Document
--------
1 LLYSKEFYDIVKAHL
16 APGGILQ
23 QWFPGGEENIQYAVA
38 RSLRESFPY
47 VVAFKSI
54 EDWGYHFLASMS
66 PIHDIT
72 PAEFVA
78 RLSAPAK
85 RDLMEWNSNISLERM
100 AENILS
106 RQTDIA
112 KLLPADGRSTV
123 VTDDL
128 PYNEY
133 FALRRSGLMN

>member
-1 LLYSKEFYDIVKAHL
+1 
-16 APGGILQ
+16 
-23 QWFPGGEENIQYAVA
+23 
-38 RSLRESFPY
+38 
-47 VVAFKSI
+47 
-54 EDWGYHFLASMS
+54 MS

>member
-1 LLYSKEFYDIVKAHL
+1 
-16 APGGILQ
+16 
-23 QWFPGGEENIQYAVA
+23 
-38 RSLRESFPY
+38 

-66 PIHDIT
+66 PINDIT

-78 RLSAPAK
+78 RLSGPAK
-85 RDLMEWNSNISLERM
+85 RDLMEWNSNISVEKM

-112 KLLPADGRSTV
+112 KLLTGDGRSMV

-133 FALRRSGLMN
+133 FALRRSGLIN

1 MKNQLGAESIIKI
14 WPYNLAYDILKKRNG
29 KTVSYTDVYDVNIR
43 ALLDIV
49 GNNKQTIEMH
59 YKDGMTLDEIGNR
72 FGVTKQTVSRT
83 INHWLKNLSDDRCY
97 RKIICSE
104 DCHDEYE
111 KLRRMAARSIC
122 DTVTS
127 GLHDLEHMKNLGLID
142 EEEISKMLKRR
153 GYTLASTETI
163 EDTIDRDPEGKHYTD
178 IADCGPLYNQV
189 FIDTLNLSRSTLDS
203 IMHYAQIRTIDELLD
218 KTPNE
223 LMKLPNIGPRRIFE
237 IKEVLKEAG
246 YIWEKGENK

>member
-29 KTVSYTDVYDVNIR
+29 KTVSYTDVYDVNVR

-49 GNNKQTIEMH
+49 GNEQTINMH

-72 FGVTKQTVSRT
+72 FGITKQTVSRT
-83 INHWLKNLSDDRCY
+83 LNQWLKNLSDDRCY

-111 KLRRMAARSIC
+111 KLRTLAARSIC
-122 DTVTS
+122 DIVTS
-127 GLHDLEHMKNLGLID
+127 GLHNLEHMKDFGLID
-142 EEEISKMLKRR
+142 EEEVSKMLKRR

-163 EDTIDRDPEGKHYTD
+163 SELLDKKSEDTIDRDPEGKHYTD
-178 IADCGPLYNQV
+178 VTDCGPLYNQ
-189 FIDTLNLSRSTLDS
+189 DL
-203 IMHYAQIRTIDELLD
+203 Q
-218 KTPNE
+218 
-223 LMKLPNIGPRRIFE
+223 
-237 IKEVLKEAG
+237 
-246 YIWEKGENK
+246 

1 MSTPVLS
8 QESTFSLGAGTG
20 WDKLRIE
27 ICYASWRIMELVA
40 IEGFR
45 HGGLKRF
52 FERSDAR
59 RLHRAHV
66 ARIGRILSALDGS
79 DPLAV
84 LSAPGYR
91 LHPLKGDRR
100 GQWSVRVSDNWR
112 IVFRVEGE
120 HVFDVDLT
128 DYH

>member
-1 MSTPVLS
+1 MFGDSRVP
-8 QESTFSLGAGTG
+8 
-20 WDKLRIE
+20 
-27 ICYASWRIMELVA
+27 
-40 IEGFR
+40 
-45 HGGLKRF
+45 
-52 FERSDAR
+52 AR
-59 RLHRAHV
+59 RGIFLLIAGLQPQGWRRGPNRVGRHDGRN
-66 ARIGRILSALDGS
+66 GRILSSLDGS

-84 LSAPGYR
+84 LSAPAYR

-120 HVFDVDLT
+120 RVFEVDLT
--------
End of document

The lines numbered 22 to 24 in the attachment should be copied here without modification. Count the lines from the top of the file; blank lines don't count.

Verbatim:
-23 QWFPGGEENIQYAVA
+23 
-38 RSLRESFPY